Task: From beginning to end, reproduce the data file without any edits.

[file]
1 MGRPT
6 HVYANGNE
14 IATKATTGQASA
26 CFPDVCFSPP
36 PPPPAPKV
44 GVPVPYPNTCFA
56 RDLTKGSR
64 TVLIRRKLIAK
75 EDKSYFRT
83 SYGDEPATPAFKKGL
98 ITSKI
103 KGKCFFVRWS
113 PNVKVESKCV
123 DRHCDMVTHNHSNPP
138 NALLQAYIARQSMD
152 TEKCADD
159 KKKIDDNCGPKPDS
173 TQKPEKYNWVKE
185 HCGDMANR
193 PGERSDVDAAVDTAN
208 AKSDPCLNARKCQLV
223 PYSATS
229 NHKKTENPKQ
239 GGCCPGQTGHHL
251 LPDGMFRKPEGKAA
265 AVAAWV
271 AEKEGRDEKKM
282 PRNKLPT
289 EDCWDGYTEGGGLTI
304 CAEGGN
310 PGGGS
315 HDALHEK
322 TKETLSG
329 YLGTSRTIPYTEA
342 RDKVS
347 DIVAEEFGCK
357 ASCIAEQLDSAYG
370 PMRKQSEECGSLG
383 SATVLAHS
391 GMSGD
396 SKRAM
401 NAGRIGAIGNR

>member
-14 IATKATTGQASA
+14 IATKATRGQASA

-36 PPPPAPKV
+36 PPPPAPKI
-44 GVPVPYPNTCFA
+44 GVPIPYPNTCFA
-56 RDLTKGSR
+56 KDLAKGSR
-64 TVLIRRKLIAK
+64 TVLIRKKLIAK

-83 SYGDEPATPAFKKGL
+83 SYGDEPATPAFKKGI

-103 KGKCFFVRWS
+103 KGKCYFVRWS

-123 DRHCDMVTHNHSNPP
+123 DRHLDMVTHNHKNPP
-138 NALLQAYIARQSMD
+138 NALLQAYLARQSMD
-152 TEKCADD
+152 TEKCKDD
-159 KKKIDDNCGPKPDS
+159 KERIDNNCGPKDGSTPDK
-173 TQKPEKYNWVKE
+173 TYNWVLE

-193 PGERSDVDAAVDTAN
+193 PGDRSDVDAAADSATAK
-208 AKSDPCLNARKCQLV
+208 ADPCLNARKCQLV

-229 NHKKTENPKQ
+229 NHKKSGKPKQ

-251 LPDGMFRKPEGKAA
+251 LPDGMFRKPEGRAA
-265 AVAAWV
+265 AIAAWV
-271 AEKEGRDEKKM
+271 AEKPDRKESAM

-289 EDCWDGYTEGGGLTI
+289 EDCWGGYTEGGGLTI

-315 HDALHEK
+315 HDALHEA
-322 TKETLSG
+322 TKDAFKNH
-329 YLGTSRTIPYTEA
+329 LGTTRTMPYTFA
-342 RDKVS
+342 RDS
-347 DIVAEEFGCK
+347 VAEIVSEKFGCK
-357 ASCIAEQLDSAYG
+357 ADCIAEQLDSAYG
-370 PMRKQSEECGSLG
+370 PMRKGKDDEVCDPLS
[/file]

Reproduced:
1 MGRPT
6 HVYANGNE
14 IATKATTGQASA
26 CFPDVCFSPP
36 PPPPAPKV
44 GVPVPYPNTCFA
56 RDLTKGSR
64 TVLIRRKLIAK
75 EDKSYFRT
83 SYGDEPATPAFKKGL
98 ITSKI
103 KGKCFFVRWS
113 PNVKVESKCV
123 DRHCDMVTHNHSNPP
138 NALLQAYIARQSMD
152 TEKCADD
159 KKKIDDNCGPKPDS
173 TQKPEKYNWVKE
185 HCGDMANR
193 PGERSDVDAAVDTAN
208 AKSDPCLNARKCQLV
223 PYSATS
229 NHKKTENPKQ
239 GGCCPGQTGHHL
251 LPDGMFRKPEGKAA
265 AVAAWV
271 AEKEGRDEKKM
282 PRNKLPT
289 EDCWDGYTEGGGLTI
304 CAEGGN
310 PGGGS
315 HDALHEK
322 TKETLSG
329 YLGTSRTIPYTEA
342 RDKVS
347 DIVAEEFGCK
357 ASCIAEQLDSAYG
370 PMRKQSEECGSLG
383 SATVLAHS
391 GMSGD
396 SKRAM
401 NAGRIGAIGNR

>member
-14 IATKATTGQASA
+14 IATKATRGQASA

-36 PPPPAPKV
+36 PPPPAPKI
-44 GVPVPYPNTCFA
+44 GVPIPYPNTCFA
-56 RDLTKGSR
+56 KDLAKGSR
-64 TVLIRRKLIAK
+64 TVLIRKKLIAK

-83 SYGDEPATPAFKKGL
+83 SYGDEPATPAFKKGI

-103 KGKCFFVRWS
+103 KGKCYFVRWS

-123 DRHCDMVTHNHSNPP
+123 DRHLDMVTHNHKNPP
-138 NALLQAYIARQSMD
+138 NALLQAYLARQSMD
-152 TEKCADD
+152 TEKCKDD
-159 KKKIDDNCGPKPDS
+159 KERIDNNCGPKDGSTPDK
-173 TQKPEKYNWVKE
+173 TYNWVLE

-193 PGERSDVDAAVDTAN
+193 PGDRSDVDAAADSATAK
-208 AKSDPCLNARKCQLV
+208 ADPCLNARKCQLV

-229 NHKKTENPKQ
+229 NHKKSGKPKQ

-251 LPDGMFRKPEGKAA
+251 LPDGMFRKPEGRAA
-265 AVAAWV
+265 AIAAWV
-271 AEKEGRDEKKM
+271 AEKPDRKESAM

-289 EDCWDGYTEGGGLTI
+289 EDCWGGYTEGGGLTI

-315 HDALHEK
+315 HDALHEA
-322 TKETLSG
+322 TKDAFKNH
-329 YLGTSRTIPYTEA
+329 LGTTRTMPYTFA
-342 RDKVS
+342 RDS
-347 DIVAEEFGCK
+347 VAEIVSEKFGCK
-357 ASCIAEQLDSAYG
+357 ADCIAEQLDSAYG
-370 PMRKQSEECGSLG
+370 PMRKGKDDEVCDPLS